Researchers at the University of British Columbia (UBC) have designed a network of portable, handheld ultrasound scanners to accelerate diagnosis of COVID-19.

The scanners pair a commercial ultrasound device with a secure online library of lung ultrasound images and a specially developed artificial intelligence (AI) algorithm, allowing healthcare practitioners to diagnose COVID-19 at the point of care—almost instantly.

Family doctors and acute care units in rural British Columbia will be the first users, with 50 units ready for deployment. More than 30 additional scanners will be distributed to urban acute care sites managed by Vancouver Coastal Health.

“With this scanner, we can potentially detect COVID-19 lung changes earlier while waiting for lab test results,” says Teresa Tsang, MD, UBC cardiologist and professor of medicine and director of echocardiography at Vancouver General Hospital and UBC Hospital. “This may also enable us to anticipate who will likely deteriorate rapidly, so that we can support these patients optimally from the start.”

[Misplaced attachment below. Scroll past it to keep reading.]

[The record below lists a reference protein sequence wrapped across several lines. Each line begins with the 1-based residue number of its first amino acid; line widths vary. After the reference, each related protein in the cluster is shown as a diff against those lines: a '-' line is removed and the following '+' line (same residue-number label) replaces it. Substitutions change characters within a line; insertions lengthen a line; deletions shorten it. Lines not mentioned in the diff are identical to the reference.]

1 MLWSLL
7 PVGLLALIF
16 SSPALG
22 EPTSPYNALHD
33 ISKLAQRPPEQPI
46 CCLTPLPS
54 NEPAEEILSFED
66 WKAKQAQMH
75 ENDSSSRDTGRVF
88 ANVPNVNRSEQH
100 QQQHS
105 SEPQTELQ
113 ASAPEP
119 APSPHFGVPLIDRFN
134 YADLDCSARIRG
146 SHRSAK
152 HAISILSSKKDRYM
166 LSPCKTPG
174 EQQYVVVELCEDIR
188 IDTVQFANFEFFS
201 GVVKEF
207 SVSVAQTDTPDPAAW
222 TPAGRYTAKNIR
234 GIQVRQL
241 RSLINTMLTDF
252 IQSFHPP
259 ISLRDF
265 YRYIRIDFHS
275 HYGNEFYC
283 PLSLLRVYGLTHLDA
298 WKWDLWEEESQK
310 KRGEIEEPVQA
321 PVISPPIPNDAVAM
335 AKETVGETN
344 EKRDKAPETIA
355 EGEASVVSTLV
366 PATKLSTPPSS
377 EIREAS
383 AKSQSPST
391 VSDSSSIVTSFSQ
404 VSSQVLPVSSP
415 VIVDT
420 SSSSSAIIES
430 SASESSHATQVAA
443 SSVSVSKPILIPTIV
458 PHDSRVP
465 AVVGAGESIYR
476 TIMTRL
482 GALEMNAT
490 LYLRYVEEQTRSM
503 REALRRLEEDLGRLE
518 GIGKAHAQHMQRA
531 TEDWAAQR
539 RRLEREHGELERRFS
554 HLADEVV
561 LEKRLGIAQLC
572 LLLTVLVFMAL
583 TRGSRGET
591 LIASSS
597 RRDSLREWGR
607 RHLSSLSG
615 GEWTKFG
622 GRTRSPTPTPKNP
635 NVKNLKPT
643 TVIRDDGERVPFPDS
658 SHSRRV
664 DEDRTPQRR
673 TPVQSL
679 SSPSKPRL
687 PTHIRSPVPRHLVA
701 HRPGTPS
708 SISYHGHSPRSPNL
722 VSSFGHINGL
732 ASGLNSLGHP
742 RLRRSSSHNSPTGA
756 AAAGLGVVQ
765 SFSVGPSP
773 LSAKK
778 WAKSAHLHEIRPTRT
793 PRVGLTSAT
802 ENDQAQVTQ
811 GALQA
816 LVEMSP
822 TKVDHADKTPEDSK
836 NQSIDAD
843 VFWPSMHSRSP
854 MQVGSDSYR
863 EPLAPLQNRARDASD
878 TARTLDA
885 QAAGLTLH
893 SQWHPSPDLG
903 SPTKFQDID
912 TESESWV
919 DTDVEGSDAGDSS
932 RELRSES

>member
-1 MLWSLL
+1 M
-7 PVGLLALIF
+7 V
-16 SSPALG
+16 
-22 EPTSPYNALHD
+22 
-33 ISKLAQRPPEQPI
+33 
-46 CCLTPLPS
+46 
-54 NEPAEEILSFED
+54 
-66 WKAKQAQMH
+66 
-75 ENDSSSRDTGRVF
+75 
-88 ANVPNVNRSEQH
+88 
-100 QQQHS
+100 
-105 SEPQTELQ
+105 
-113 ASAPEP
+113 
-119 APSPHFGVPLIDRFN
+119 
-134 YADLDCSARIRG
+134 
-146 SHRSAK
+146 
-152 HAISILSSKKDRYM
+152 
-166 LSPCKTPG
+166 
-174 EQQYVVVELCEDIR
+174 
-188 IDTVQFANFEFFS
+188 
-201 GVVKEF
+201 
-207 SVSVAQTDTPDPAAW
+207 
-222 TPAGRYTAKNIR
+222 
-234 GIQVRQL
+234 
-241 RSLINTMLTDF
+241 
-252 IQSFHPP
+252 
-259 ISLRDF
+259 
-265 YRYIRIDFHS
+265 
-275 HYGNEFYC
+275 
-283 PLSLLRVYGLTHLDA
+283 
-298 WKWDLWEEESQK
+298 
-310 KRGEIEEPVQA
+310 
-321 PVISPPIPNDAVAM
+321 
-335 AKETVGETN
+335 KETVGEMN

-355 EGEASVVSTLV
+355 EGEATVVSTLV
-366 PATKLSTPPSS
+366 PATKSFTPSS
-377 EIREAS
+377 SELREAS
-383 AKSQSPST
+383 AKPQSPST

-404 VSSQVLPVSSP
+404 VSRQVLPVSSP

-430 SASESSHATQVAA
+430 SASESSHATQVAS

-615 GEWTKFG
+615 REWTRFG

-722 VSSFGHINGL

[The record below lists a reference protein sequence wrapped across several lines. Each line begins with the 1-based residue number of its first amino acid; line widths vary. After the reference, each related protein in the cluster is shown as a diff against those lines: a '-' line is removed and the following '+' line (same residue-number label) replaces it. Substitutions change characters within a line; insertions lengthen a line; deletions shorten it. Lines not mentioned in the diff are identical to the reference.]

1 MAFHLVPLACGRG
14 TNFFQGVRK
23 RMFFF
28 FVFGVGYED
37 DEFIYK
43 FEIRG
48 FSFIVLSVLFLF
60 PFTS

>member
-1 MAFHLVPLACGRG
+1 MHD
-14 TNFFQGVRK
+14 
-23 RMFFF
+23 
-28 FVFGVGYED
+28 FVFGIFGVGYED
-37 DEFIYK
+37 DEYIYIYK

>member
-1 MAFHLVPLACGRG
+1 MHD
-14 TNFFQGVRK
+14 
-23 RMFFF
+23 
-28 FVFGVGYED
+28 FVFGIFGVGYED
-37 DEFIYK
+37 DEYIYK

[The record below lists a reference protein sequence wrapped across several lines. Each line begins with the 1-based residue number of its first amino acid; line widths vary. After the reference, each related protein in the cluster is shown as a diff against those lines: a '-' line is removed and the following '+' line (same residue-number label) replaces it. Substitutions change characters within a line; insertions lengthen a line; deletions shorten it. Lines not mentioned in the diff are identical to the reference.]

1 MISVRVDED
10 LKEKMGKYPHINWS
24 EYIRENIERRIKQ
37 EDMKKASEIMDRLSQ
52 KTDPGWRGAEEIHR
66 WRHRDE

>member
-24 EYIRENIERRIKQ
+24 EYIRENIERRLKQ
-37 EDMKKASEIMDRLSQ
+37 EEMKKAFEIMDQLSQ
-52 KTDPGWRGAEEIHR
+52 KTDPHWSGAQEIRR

Data from the field suggests that the scanner can detect up to 33% more cases of COVID-19 pneumonia than some current lab tests. “It’s easy to use, so even physicians with less experience can obtain fast, accurate results,” says Tsang.

The team will build Canada’s first ultrasound library for lung disease and will use AI to enable the handheld scanners to accurately detect patterns typical of COVID-19 and other lung diseases at the point of care.

“This project demonstrates UBC’s expertise in applied AI research,” said Purang Abolmaesumi, PhD, the Canada Research Chair in Biomedical Engineering at UBC. “With these scanners, we showcase UBC’s and B.C.’s cutting-edge capabilities in developing AI technology for medical imaging, with direct impact on our community and the Canadian health care system.”

The scanners—called PoCUS, for point-of-care ultrasound—were designed and provided by Burnaby-based Clarius Mobile Health. They can be disinfected easily between patients and come with a mobile phone app for ease of use.

The PoCUS scanners have been in use since 2017 but were swiftly adapted in April to diagnose COVID-19 in order to contribute to the public health response to the virus.

Read more from the University of British Columbia.